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In a debate on the European Union’s common foreign policy on energy in the European Parliament on Tuesday — please, try to stay awake in class — Tom Wise, UK Independent Party MEP, put onto the record some of Craig Murray’s revelations about Alisher Usmanov.
Thomas Wise (IND/DEM). – Madam President, when the EU talks of a common foreign policy on energy, you need to be very aware of exactly who you propose to do business with. President Putin is on record as saying ‘The Commission should be under no illusions. If it wants to buy Russian gas, it has to deal with the Russian state.’
Gazprom is not a private company. It is a state-controlled tool of Russian foreign policy. It is, moreover, in the hands of President Putin’s political henchmen and, allegedly, organised crime. Take, for example, Alisher Usmanov. This gentleman, the son of a Communist apparatchik, is Chairman of Gazprom Invest Holdings, the group that handles Gazprom’s business activities outside Russia. He is the man we are doing business with. He is the man who cuts off gas supplies if client states dare to question Gazprom’s demands. Allegedly a gangster and racketeer, he served a six-year jail sentence in the Soviet Union in the 1980s, his eventual pardon coming at the behest of Uzbek mafia chief and heroin overlord Gafur Rakhimov, described as Usmanov’s mentor.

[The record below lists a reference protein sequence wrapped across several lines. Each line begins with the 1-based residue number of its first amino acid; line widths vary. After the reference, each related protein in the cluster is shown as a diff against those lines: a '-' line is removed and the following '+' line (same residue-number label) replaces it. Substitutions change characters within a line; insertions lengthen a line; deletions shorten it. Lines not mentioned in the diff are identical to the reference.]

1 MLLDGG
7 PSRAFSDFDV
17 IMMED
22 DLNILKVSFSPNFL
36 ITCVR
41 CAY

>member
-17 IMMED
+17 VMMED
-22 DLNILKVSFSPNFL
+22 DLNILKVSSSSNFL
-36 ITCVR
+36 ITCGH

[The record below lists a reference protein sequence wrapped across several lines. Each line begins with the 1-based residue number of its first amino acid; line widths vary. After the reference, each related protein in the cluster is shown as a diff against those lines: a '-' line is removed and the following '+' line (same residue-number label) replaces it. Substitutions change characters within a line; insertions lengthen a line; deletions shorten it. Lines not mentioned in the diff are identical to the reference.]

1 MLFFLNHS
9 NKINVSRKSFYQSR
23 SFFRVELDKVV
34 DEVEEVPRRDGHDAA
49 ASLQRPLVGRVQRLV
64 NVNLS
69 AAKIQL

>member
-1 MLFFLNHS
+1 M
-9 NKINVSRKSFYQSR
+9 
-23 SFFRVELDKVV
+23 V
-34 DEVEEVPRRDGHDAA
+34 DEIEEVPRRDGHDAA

Usmanov bought the newspaper Kommersant. Three months later the journalist Ivan Safronov, a critic of the Putin regime who just weeks earlier had been vigorously interrogated by the FSB, as the KGB is now called, mysteriously fell to his death from his apartment window, still clutching a recently purchased bag of shopping.
According to Craig Murray, the former British Ambassador to Uzbekistan, it was Usmanov who ordered the cutting off of supplies to Georgia earlier this year. Please take note, Madam President, the Kremlin has now refused to sanction the construction of a pipeline to the EU over Georgian territory. These are the people you want to do business with. These are the people around whom you want to mould your foreign policy on energy. Commissioner, good luck. You will need it.
Good luck Arsenal fans, too. You will also need it.